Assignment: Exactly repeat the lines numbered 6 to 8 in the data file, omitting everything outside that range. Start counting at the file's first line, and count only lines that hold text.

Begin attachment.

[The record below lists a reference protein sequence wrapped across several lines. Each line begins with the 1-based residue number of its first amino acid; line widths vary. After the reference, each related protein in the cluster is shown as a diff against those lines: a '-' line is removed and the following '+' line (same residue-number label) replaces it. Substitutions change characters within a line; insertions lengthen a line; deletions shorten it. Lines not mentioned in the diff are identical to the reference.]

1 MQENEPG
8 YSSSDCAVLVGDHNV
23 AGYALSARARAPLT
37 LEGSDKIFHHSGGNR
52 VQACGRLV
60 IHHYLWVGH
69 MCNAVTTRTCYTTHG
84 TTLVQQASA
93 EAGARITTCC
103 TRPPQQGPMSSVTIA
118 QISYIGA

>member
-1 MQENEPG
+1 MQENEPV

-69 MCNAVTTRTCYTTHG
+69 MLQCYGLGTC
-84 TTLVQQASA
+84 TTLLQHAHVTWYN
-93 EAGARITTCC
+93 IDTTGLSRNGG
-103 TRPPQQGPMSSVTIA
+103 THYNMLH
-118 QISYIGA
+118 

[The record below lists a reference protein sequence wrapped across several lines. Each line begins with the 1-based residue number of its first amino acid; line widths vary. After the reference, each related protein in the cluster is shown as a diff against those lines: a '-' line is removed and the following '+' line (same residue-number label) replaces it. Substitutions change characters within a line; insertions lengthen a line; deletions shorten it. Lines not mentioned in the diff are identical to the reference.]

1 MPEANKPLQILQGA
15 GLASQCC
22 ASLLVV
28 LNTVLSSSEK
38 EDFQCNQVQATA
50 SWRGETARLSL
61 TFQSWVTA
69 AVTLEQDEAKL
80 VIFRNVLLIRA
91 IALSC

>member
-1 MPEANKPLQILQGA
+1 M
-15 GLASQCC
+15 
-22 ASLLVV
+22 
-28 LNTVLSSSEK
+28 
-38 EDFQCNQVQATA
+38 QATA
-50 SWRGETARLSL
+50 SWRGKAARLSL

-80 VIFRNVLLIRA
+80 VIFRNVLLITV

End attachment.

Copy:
52 VQACGRLV
60 IHHYLWVGH
69 MCNAVTTRTCYTTHG